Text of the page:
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article imagePeering into the dark side: Origins of the universe revealed

By Tim Sandle     Mar 31, 2021 in Science
Dark matter comprises the majority of matter in the Universe, but its nature remains unknown. The detection of new particles may offer a clue as to the origins and a connection to black hole formation.
It is therorized that 20 per cent of the matter that the universe is made of planets and galaxies are made of. As to the remainder? The universe also consists of dark matter, which no one knows what is. A new finding may help with understanding this material.
What is dark matter?
Dark matter is a form of matter thought to account for approximately 85 percent of the matter in the universe and about 27 percent of its total mass. The mass if of interest to scientists due to its association with the formation of black holes. Dark matter is though to have a very tiny mass. Given that only force acting on dark matter is gravity, researchers have estimated that the particles comprising dark matter must have a mass between 10to the power of minus 3 and 10 to the power of 7 electronvolts (eV).
READ MORE: New supermassive black holes revealed
As to what dark matter actually is, the NANOGrav Collaboration has captured a very low-frequency gravitational waves. This may mean new physics beyond the Standard Model, according to researchers from Johannes Gutenberg Universitaet Mainz. The Standard Model of particle physics is the theory describing three of the four fundamental forces (the electromagnetic, weak, and strong interactions, and excluding gravitational force) in the universe.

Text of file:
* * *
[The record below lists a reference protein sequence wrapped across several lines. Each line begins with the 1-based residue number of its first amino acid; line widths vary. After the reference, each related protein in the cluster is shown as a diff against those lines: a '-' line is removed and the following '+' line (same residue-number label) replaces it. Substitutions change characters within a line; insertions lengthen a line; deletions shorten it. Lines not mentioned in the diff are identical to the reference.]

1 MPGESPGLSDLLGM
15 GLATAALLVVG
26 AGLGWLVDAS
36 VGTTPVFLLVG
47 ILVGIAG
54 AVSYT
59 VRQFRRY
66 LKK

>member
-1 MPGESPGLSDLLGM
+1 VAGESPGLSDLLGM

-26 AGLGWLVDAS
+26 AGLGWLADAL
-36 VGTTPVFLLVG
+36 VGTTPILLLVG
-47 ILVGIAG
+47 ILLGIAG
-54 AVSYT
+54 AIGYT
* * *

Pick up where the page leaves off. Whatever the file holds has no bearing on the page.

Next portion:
New particles
In turn, this may reveal the presence of a field of extremely light axion-like particles (ALPs) which are one of the candidates for dark matter. These particles could be contained within a fifth dimension (so small as to be unnoticeable to humans).
The research appears in the journal SciPost Physics, with the paper being titled "Whispers from the dark side: Confronting light new physics with NANOGrav data."
This connects with efforts around observing dark matter particle interactions with ordinary matter by using extremely sensitive detectors, which would confirm its existence and shed light on its properties.
Why this research is important is because of one prevailing theory in physics – that dark matter preceded the Big bang. Hence, understanding more about this material can offer clues and perhaps a more accurate prediction to the age and mechanism for the formation of the universe.
More about Black holes, Dark matter, Universe
 
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